Google announces new AI system for healthcare
December 20, 2023
MOUNTAIN VIEW, Calif. – Google has announced a suite of new healthcare AI models called MedLM. The move marks Google’s latest attempt to monetize healthcare industry AI tools, as competition for market share remains fierce between competitors like Amazon and Microsoft.
Google said it plans to introduce healthcare-specific versions of Gemini, the company’s newest and “most capable” AI model, to MedLM in the future.
Google has announced MedLM, a suite of new healthcare-specific artificial intelligence models designed to help clinicians and researchers carry out complex studies, summarize doctor-patient interactions and more.
The move marks Google’s latest attempt to monetize healthcare industry AI tools, as competition for market share remains fierce between competitors like Amazon and Microsoft. CNBC spoke with companies that have been testing Google’s technology, like HCA Healthcare, and experts say the potential for impact is real, though they are taking steps to implement it carefully.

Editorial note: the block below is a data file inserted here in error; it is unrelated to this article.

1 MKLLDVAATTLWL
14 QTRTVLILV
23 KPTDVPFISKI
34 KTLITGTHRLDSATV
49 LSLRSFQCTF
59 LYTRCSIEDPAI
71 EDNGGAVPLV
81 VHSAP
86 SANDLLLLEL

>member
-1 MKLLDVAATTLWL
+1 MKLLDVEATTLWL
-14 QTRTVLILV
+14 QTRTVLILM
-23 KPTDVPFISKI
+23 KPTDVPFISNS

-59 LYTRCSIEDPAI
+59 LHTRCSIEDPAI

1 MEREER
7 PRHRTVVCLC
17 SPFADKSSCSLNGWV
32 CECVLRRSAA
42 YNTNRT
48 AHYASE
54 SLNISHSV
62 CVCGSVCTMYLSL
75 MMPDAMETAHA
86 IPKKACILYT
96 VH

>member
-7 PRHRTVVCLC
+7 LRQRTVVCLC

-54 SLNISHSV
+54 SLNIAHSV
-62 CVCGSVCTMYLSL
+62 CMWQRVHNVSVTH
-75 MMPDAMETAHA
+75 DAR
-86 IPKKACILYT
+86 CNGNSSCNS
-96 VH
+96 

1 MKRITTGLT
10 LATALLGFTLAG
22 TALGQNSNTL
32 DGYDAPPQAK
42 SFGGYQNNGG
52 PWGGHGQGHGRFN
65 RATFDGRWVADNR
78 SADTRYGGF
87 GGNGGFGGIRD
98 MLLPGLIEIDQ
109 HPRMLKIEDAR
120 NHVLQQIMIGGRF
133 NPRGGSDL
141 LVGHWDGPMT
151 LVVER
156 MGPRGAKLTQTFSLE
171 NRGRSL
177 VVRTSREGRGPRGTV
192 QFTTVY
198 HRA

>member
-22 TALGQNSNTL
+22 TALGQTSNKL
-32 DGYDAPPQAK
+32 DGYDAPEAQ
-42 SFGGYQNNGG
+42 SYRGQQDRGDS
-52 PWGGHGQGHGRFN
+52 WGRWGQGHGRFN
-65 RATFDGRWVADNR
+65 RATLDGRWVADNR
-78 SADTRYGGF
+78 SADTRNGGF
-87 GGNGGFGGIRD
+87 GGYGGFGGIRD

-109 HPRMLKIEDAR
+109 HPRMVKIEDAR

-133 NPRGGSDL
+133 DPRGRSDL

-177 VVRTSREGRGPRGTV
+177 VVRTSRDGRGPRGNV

The MedLM suite includes a large and a medium-sized AI model, both built on Med-PaLM 2, a large language model trained on medical data that Google first announced in March. It is generally available to eligible Google Cloud customers in the U.S., and Google said while the cost of the AI suite varies depending on how companies use the different models, the medium-sized model is less expensive to run.
Google said it also plans to introduce healthcare-specific versions of Gemini, the company’s newest and “most capable” AI model, to MedLM in the future.
Aashima Gupta, Google Cloud’s global director of healthcare strategy and solutions, said the company found that different medically tuned AI models can carry out certain tasks better than others. That’s why Google decided to introduce a suite of models instead of trying to build a “one-size-fits-all” solution.